Today the Brennan Center Task Force on Voting System Security released a report and policy proposals concluding that all three of the nation’s most commonly purchased electronic voting systems are vulnerable to software attacks that could threaten the integrity of a state or national election. New York can learn a thing or two from this report. As we all know, in March, the Justice Department sued New York State for failing to comply with the federal Help America Vote Act of 2002, which called on the states to overhaul their voting systems.
Our report was put together by the Security Task Force, a team of government and private sector scientists, voting machine experts, and security professionals on the Task Force worked together for more than a year. The members of the non-partisan panel were drawn from the National Institute of Standards and Technology (“NIST”), the Election Assistance Commission (“EAC”), the Lawrence Livermore National Laboratories, leading research universities, and include many of the nation’s foremost security experts.
The Task Force surveyed hundreds of election officials around the country; categorized over 120 security threats; and evaluated countermeasures for repelling attacks. The study examined each of the three most commonly purchased electronic voting systems: electronic machines (“DREs”) with – and without – a voter verified paper trail, and precinct-counted optical scan systems (“PCOS”). The report, The Machinery of Democracy: Protecting Elections in an Electronic World, is the first-ever systematic analysis of security vulnerabilities in each of these systems. The report’s findings include:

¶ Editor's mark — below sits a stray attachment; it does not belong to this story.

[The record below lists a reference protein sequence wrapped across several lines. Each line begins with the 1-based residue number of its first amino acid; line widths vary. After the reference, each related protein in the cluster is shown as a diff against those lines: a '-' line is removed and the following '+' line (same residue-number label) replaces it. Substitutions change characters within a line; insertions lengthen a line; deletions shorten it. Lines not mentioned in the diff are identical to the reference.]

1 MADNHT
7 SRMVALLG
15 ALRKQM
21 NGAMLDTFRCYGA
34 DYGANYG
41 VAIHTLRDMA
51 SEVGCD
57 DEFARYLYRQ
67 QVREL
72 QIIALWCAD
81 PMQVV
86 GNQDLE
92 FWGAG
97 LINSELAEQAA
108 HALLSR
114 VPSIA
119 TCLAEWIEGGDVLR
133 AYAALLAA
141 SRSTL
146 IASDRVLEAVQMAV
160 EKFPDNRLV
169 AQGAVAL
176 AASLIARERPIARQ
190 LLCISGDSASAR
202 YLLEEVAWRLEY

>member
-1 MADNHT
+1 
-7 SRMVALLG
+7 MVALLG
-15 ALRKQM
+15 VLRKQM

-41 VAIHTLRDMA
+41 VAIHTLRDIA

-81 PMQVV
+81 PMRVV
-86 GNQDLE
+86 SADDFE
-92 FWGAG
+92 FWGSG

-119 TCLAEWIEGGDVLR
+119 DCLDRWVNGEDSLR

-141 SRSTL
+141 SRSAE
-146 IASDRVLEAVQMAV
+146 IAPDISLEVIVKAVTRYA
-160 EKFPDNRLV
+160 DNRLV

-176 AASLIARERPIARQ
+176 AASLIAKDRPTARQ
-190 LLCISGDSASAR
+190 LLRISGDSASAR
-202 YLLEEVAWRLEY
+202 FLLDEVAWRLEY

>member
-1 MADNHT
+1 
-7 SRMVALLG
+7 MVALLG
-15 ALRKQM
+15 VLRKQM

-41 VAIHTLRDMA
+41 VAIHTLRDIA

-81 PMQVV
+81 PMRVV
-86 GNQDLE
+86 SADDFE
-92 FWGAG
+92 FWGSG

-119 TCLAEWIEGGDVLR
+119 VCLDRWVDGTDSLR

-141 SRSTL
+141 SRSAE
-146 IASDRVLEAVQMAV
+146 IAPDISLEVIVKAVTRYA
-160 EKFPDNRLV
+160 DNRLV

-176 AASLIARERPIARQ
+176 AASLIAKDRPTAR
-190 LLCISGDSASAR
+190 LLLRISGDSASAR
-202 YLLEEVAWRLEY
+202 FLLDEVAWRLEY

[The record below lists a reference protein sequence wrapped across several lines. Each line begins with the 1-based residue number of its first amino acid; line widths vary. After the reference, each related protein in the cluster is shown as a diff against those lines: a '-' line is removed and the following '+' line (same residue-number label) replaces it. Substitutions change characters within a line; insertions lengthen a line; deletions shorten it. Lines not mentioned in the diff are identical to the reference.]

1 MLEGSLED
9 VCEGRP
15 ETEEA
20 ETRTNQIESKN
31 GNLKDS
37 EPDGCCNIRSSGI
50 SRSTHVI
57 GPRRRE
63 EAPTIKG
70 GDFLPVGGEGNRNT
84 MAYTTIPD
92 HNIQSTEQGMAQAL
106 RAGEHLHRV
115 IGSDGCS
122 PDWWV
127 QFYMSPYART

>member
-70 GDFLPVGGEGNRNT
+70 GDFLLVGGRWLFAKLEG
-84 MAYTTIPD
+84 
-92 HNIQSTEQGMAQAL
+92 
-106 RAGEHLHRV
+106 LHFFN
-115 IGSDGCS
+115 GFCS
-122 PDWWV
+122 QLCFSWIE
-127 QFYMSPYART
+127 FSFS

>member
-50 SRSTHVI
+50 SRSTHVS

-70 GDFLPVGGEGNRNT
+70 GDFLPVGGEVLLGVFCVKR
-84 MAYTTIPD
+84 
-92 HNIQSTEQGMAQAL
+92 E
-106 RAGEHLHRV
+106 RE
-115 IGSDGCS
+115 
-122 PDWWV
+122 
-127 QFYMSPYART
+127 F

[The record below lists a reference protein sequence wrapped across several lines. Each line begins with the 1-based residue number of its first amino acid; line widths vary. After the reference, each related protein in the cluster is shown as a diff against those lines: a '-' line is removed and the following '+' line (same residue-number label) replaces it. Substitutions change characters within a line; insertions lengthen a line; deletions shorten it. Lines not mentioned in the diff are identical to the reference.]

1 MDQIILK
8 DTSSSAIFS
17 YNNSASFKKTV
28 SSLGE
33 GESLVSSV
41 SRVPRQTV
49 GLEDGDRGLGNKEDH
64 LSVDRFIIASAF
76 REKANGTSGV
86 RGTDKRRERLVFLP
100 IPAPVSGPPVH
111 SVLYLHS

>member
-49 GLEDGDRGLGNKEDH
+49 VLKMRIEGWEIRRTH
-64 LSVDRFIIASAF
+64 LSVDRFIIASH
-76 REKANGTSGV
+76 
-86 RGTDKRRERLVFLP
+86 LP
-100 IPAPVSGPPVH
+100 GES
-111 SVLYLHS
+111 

• All of the most commonly purchased electronic voting systems have significant security and reliability vulnerabilities. All three systems are equally vulnerable to an attack involving the insertion of corrupt software or other software attack programs designed to take over a voting machine.
• Automatic audits, done randomly and transparently, are necessary if paper records are to enhance security. The report called into question basic assumptions of many election officials by finding that the systems in 14 states using voter-verified paper records but doing so without requiring automatic audits are of “questionable security value.”
• Wireless components on voting machines are particularly vulnerable to attack. The report finds that machines with wireless components could be attacked by “virtually any member of the public with some knowledge of software and a simple device with wireless capabilities, such as a PDA.”
• The vast majority of states have not implemented election procedures or countermeasures to detect a software attack even though the most troubling vulnerabilities of each system can be substantially remedied.
Stay tuned for our upcoming report on voting machine accessibility, usability, and cost.
Categories: General, Voting